Tag Archives: attitudes towards women in SFFH

Diversity Writings That Still Echo

Under a bit of a time crunch today, so I am offering up some links of writing I have found good and interesting on diversity and discrimination that came out earlier this year or previously.

People of color, women, and gays — who now have greater access to the centers of influence that ever before — are under pressure to be well-behaved when talking about their struggles. There is an expectation that we can talk about sins but no one must be identified as a sinner: newspapers love to describe words or deeds as “racially charged” even in those cases when it would be more honest to say “racist”; we agree that there is rampant misogyny, but misogynists are nowhere to be found; homophobia is a problem but no one is homophobic. One cumulative effect of this policed language is that when someone dares to point out something as obvious as white privilege, it is seen as unduly provocative. Marginalized voices in America have fewer and fewer avenues to speak plainly about what they suffer; the effect of this enforced civility is that those voices are falsified or blocked entirely from the discourse. — Teju Cole

Kelly Thompson, author, comics writer, and journalist, at the GoodComics blog did a seminal piece about diversity issues and sexism in the comics, for her column “She Has No Head,” entitled “No It’s Not Equal.” (Thompson just had her graphic novel The Girl Who Would Be King optioned for film.)

Foz Meadows did a blog post about exclusion of women as the default in female geekery.

A few months ago, journalist Jessica Valenti did a piece for the UK’s The Guardian about how the notion of a women’s confidence gap is a sham used to justify and continue excluding women from the fields of endeavor.

Liz Bourke did a piece last year for Tor.com that I find particularly relevant these days too, entitled “Sleeping with Monsters.”

The definitive overview on cover whitewashing from TheBookSmugglers.com — definitely one of the biggest problems facing fiction publishing, especially YA, and SFFH publishing.

Saeed Jones at Buzzfeed.com takes an illuminating survey of things that women writers are sick of hearing in interviews and events.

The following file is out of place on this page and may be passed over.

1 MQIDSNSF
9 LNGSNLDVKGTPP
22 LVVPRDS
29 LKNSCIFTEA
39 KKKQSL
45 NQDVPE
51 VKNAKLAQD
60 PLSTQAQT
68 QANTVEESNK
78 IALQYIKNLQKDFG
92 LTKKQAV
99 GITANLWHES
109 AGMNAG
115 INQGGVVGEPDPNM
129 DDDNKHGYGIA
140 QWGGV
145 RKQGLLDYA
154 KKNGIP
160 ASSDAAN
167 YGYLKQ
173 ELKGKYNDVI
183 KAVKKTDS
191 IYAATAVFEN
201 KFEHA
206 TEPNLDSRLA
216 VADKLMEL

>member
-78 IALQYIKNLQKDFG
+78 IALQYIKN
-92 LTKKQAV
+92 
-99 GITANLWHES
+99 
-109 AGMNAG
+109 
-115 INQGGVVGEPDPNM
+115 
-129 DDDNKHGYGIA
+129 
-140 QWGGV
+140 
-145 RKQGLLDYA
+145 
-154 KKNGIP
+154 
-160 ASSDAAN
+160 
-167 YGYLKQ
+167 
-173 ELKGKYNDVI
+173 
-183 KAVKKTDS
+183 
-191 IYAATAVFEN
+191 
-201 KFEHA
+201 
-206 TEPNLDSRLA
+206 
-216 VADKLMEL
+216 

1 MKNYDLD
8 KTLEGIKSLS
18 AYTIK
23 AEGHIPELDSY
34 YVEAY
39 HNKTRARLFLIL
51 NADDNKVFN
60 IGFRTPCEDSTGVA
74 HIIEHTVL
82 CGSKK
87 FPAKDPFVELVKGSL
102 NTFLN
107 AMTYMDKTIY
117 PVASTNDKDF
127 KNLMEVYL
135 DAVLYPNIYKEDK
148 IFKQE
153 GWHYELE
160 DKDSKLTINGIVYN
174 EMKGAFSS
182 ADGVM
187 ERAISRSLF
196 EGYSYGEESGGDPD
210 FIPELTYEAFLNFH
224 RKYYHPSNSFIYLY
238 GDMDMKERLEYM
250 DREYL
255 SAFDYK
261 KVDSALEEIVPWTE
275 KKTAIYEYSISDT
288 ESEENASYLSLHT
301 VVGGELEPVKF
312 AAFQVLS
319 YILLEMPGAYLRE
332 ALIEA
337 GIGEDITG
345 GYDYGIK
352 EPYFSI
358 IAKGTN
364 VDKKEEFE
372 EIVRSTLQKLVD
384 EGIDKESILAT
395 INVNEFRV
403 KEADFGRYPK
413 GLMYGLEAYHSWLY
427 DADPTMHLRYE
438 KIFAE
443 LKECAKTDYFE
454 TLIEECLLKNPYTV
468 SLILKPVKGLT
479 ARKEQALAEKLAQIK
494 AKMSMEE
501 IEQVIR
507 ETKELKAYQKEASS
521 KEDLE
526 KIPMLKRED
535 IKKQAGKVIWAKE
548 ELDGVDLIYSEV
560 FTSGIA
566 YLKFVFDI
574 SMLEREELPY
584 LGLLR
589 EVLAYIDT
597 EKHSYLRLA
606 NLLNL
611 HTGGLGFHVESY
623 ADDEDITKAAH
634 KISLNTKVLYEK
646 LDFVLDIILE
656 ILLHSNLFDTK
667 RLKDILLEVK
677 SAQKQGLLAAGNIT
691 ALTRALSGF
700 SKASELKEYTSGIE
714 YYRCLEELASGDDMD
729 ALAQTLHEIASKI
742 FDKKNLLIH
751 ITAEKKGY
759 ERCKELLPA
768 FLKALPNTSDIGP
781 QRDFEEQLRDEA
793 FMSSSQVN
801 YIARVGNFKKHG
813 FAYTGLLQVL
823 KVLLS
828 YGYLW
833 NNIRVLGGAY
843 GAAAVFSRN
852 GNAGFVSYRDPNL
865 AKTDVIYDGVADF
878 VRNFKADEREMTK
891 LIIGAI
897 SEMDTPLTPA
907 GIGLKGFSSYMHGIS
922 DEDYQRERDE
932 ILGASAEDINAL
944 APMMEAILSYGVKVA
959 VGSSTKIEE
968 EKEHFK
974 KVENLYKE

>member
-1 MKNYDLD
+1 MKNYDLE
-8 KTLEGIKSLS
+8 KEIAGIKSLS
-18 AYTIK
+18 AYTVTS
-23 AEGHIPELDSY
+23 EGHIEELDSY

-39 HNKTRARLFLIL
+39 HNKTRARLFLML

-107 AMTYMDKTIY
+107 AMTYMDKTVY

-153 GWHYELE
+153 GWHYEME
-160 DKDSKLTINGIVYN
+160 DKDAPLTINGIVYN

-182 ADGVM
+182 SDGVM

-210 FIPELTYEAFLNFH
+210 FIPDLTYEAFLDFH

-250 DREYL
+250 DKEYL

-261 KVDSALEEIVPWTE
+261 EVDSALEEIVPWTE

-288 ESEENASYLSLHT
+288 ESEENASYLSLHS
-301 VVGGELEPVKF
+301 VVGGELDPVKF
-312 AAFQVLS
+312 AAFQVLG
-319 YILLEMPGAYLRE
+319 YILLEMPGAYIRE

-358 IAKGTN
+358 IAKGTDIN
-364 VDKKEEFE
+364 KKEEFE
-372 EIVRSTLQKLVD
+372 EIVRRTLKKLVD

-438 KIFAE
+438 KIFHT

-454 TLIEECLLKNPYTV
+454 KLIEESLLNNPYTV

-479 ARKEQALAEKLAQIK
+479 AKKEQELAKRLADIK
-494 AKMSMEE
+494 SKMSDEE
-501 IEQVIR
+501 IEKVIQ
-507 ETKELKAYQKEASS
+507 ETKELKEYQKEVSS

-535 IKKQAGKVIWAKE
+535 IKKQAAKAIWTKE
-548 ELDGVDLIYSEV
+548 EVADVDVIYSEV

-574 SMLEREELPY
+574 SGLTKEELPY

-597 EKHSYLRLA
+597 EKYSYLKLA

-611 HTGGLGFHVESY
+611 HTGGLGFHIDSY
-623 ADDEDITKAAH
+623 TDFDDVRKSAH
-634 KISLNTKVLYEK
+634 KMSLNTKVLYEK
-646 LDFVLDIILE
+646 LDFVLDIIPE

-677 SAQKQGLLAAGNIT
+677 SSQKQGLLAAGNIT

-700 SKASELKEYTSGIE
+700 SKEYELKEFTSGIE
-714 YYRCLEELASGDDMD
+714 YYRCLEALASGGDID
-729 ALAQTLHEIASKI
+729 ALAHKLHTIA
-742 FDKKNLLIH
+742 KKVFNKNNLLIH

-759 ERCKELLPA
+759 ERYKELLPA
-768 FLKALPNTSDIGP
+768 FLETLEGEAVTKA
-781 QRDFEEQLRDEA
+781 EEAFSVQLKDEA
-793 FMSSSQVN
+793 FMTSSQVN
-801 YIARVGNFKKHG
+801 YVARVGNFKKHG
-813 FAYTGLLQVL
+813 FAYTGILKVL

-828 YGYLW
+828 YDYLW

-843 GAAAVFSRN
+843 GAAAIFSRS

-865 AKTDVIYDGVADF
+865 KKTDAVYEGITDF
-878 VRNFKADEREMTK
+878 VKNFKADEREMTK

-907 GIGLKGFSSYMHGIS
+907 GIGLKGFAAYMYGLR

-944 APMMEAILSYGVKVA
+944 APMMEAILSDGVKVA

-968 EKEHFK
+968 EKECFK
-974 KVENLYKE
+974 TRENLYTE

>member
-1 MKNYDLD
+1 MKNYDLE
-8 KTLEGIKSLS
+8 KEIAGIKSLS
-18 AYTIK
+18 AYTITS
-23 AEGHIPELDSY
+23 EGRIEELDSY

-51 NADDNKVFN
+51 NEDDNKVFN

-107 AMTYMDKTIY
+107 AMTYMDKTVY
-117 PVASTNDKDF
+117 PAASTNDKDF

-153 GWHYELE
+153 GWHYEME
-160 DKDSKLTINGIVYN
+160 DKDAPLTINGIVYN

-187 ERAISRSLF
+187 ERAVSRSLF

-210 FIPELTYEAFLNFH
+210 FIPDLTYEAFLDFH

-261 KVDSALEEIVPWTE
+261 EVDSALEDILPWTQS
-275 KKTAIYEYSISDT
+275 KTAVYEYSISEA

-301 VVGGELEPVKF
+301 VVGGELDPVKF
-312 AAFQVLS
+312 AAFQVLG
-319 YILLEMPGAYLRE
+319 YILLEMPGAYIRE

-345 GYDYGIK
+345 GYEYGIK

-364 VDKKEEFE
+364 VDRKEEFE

Owen Lloyd explains why the main arguments of the men’s rights movement are mainly false.

Macy Sto Domingo at ThoughtCatalog.com looks at white privilege based communication blocks.

At Salon.com, Soraya Chemaly tackles the sexual harassment of insisting women smile.

 

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The Invisible Woman — Sometimes Attrition Is Mindnumbingly Slow

The pieces that I did on female movie stars and attrition towards better female placement in movies keep coming back to haunt me lately. That attrition is of course too slow, as all removal of prejudices is, but at least it is understandable that the movie studios, however much we disagree with many of their choices, are the “gatekeepers” for their own projects on which they are spending millions of dollars. There is another kind of gatekeeper who works very hard against attrition, however, who has no justification at all for what they do — the self-appointed guardians of the flames of culture. These people mistakenly believe that culture exists to keep people out of it and appoint themselves the wise folk of the culture and volunteer to man the imaginary fortress doors. Of course, this is useless. They aren’t keeping anyone out of anything and they have no authority to their prejudices, but they do get to throw boiling oil and venom down on their targets and sometimes create obstacles for some of them or at least a hostile social climate. Their targets are inevitably people who are not like them.